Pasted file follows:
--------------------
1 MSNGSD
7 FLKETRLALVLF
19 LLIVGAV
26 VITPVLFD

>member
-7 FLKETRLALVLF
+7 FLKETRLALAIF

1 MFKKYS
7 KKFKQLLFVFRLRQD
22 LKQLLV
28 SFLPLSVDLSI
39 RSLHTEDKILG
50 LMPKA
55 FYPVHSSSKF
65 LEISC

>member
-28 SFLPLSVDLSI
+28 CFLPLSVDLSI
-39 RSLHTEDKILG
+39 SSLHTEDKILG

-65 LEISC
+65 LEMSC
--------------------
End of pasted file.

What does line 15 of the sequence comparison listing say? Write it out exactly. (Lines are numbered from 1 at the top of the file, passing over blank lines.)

65 LEISC